The Official History Website of International Bestselling Author John Paul Davis

Guy Fawkes

War of Religion


Frustrated from his lack of potential as a Catholic living in England, Guy left England in 1593 and travelled to Flanders with his cousin, Richard Collinge, a Jesuit priest. It is likely that he spent at least a year travelling in Europe, familiarizing himself with the languages and customs of the time and also using what was left of his inheritance. By 1595 he had signed up as a soldier in the ‘English Regiment’ of the Spanish Army fighting in the War of Religion that plagued Europe at the time. Taking up this role was common for exiled Catholics at the time, and was in many ways reminiscent of the French Foreign Legion of its day. His commander was Sir William Stanley, an English Catholic who had previously fought for Elizabeth before defecting to the Spanish due to his lack of reward from the queen and his sympathy for the Jesuits.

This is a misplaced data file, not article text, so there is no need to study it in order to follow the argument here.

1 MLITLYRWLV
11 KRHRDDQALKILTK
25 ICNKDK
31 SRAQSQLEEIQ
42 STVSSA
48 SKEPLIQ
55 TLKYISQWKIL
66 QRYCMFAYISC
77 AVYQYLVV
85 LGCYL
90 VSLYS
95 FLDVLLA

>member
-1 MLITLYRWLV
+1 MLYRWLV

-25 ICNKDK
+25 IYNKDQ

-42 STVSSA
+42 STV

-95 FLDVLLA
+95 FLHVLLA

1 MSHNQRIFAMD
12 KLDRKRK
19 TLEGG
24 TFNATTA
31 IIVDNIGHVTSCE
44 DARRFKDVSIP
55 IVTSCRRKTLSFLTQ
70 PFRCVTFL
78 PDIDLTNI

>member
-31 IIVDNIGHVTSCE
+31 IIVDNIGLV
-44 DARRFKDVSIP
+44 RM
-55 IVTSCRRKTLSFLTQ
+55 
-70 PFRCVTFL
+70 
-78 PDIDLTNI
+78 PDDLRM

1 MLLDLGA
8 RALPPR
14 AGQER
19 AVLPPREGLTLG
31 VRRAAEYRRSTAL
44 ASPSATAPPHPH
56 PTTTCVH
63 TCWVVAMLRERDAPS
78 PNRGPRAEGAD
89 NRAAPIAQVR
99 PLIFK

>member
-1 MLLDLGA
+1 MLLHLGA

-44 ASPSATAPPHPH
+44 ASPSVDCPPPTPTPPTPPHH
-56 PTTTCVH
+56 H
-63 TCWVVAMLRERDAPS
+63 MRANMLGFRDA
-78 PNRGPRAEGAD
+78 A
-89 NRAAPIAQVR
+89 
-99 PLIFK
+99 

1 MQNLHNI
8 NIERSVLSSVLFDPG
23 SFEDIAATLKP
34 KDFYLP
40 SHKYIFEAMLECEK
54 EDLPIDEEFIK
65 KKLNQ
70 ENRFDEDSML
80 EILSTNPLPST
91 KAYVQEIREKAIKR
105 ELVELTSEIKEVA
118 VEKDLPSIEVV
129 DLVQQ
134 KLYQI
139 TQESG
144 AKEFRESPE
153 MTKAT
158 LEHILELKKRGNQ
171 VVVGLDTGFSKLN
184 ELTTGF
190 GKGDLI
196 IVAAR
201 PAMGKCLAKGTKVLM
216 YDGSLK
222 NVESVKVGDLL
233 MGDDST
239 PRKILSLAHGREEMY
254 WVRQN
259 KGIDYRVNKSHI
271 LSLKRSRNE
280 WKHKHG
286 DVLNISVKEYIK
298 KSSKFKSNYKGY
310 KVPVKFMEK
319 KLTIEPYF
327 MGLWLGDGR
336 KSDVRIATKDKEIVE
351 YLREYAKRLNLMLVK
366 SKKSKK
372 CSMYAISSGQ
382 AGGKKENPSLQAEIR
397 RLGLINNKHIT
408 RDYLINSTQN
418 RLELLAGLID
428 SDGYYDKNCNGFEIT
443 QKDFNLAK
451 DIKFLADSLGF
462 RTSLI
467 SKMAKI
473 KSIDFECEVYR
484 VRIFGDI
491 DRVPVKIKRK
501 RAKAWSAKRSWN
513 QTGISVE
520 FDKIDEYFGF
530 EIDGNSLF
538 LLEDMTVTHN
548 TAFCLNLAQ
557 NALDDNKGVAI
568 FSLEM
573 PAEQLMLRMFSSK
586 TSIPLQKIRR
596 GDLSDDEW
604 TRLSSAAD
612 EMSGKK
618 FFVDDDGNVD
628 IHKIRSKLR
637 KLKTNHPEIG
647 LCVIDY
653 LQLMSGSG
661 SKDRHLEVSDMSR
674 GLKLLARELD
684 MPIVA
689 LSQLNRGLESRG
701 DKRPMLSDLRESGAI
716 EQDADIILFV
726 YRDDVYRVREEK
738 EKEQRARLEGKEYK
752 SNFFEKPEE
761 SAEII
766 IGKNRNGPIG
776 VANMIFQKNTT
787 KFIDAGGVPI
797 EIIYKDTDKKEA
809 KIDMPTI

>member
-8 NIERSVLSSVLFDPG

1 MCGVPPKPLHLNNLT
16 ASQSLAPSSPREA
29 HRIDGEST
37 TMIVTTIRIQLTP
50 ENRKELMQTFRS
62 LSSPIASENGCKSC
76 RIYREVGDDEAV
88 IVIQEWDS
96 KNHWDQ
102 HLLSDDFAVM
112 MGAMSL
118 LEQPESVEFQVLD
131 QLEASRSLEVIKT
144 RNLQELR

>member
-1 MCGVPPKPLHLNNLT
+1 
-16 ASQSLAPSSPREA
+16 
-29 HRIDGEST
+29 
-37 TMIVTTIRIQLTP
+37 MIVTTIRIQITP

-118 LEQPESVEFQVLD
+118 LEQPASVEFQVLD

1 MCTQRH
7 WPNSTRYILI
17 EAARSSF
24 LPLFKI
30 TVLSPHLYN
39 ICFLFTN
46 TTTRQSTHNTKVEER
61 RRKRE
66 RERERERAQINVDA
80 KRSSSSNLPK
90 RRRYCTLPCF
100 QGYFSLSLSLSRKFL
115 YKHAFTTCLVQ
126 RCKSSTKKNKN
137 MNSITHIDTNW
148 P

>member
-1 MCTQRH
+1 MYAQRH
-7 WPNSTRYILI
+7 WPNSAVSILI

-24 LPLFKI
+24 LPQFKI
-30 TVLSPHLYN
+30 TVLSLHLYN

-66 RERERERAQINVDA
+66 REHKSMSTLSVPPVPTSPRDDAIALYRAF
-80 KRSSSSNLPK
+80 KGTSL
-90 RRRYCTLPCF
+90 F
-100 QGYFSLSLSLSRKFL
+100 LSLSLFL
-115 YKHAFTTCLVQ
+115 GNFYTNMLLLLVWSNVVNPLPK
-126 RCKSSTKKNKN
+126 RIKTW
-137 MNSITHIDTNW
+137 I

Guy’s career in the military would be of great significance to his later destiny. In 1596 he was present at the siege of Calais, an 8-day onslaught resulting in the destruction of much of the city and the surrender of the port to the Spanish. According to reports Fawkes was noted for his gallantry and was rewarded by Stanley by being made a lieutenant. Guy’s military career was largely successful: references describe him as being ‘sought by all the most distinguished in the Archduke’s camp for nobility and virtue.’ It was during this time he became an expert in the art of destroying fortifications using gunpowder.

Records of Guy’s career are sparse. It is likely he served with Stanley at Amiens and Geldern in 1597, followed by time spent in the Spanish Netherlands. In 1599 a letter written by Collinge refers to Guy being in Venice, searching out his cousin Martin Harrington. In 1600 Guy was back in the Low Countries, and was present at the Battle of Nieuwpoort where he appears to have been wounded. Between 1601-03 Guy was present at the siege of Ostend.